• Tissue: Counselors help you dry your tears when you are feeling sad or overwhelmed. We also remind you that it is okay to cry – letting our feelings out helps us heal!
  • Eraser: Counselors help you fix your mistakes and learn from them so that you don’t make the same mistake twice!
  • Ear: Counselors are great listeners and will always pay close attention to you.
  • SHH!: Counselors always keep your secrets. When you tell us a story or something about your life, we will keep it to ourselves and not share it with anyone else. But, if you are being hurt or someone is in danger, we will have to tell someone so that we can keep you safe!
  • Candy: Seeing the counselor is a treat! We will talk through your feelings and even play some games to help you feel better. You are NOT in trouble if you are asked to see Miss Mac!
  • Heart: Counselors love and care about you. They have big hearts and want the best for you!
  • Life saver: Counselors can help “save” you from scary, overwhelming, or sad feelings. Counselors will help you “stay afloat” throughout the school year by offering you support, guidance, and love!

Here’s a picture of my new and improved kit and the items inside of it…

I also created this worksheet to help the students remember what we just learned and for their parents to become familiar with my role.

Has anyone else struggled with this lesson as well? Hopefully this plan will work much better for my students!

“Meet Your Counselor” Game – Back to School Lesson!

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With my 3rd and 4th graders, I wanted to do a “Meet Your Counselor” activity that would be more mature and developmentally appropriate than the School Counselor’s First Aid Kit activity. I found this game on Savvy School Counselor‘s blog and thought that not only would it be fun for the students, but it also did a really great job of introducing my role and responsibilities to the students.

Materials Needed:

  • Game cards (see below, at least 1 per student)
  • Two bells (or another object that students can use to “buzz in” and answer the question)

  •  Toy basketball hoop and soft ball (I borrowed this from our PE  teacher who had it in his supply closet!)

I started by creating the game cards. I thought of true/false, fill in the blank, and open-ended questions that would help the students become more familiar with my role and the ways that I can help them. Here are the cards that I created…of course you can alter these to fit your school and your specific role!

So, here is how the game works…

I will divide the class into two teams. Then, I will ask one representative from each team to come to the front of the room, and one student will  choose a game card from the pile. I will display the card on the Elmo projector and read it aloud to the students. Once I finish reading the question, the two representatives will try to be the first to “buzz in”/ring their bell to answer the question. If the student doesn’t know the answer, he/she can ask his/her teammates for help. Students who answer the question correctly will earn 1 point for their team. After students answer the question, I will explain the answer and add any additional detail that would be important for them to know.  Then, both students will have a chance to score a bonus point for their team by shooting a basket into the basketball hoop that I have set up (this is just a way to keep the game more fun and exciting!). We will keep playing until we run out of cards and each student has had the chance to answer at least one question.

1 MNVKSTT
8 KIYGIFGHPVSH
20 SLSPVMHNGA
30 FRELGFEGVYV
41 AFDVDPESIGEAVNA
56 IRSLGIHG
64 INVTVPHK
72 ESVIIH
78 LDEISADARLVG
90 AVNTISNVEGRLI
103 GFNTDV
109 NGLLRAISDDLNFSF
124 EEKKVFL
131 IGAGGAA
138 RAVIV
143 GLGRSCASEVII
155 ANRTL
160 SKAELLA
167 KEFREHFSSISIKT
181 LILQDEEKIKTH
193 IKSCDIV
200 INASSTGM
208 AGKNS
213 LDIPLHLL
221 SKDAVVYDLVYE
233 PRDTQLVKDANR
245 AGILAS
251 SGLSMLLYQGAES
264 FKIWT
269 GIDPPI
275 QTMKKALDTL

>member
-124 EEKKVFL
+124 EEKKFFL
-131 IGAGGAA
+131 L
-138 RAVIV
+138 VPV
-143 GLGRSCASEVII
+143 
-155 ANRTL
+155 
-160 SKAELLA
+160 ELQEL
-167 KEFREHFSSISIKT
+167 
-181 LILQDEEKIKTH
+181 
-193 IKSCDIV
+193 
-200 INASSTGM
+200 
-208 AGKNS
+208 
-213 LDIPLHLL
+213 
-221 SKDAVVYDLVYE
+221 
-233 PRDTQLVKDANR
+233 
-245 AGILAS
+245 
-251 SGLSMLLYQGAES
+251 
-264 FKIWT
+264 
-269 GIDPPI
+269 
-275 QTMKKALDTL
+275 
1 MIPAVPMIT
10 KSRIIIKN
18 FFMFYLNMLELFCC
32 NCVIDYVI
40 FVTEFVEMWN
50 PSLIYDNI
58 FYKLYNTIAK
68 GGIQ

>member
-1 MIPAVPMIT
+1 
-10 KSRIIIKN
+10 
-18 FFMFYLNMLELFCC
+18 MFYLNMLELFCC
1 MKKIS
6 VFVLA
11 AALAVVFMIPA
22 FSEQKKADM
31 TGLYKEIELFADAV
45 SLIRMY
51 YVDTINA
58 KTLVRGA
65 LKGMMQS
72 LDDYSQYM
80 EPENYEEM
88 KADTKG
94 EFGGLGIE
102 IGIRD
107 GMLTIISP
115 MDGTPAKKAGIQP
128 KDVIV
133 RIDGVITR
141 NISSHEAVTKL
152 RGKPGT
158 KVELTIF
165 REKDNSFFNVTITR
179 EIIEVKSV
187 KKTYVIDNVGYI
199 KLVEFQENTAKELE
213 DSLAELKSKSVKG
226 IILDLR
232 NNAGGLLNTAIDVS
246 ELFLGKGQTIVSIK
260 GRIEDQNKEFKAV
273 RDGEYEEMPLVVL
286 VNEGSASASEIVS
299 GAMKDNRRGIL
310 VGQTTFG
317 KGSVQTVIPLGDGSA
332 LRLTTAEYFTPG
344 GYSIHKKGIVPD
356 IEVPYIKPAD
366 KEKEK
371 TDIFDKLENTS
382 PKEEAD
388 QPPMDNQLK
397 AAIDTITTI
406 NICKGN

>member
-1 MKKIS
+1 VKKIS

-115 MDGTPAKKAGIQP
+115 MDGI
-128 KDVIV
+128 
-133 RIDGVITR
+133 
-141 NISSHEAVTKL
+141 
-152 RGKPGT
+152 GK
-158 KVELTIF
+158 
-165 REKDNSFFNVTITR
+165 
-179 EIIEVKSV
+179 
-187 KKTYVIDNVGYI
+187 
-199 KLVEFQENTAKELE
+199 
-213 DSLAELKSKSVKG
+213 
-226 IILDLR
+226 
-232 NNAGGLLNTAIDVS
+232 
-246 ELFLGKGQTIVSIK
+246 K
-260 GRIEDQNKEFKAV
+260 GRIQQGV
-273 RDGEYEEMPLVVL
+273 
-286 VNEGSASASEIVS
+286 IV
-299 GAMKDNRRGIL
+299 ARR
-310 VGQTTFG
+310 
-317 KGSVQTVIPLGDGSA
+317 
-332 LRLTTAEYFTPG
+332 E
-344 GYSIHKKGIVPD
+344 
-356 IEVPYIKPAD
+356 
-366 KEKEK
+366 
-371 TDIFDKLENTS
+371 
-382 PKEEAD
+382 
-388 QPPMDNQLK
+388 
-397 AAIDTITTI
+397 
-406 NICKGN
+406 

If you have any ideas for game cards to use or ways to improve this game, please let me know! As always, I’d love to hear your feedback! 🙂

Who is Your School Counselor? Back to School Lesson!

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My supervisor at my elementary school internship used this activity at the beginning of the school year to introduce herself and her role to the students, and she even used it in interviews to show the principal what she could bring to their school! I wanted to use this activity this year, but couldn’t for the life of me remember all of the things that she put inside of the first aid kit. I googled and pinterested and could not find the activity anywhere…until the next day, when I decided to search again, and Savvy School Counselor had posted it 2 hours earlier! Many thanks to her and her ever-creative blog for brushing up my memory on this great activity!

My first aid kit looks very similar to Savvy School Counselor’s and the pieces that I included inside of it are almost identical to her’s. I used a pencil box that I got for .99 cents at Target and taped the label onto it that says “School Counselor’s First Aid Kit.”

Inside of the kit I included the following items… (most of which were already at my school, I just had to find them and put them together!)

  • Tissue: Counselors help you dry your tears when you are feeling sad or overwhelmed. Counselors  remind you that it is okay to cry – letting out our feelings is healthy and helps us heal!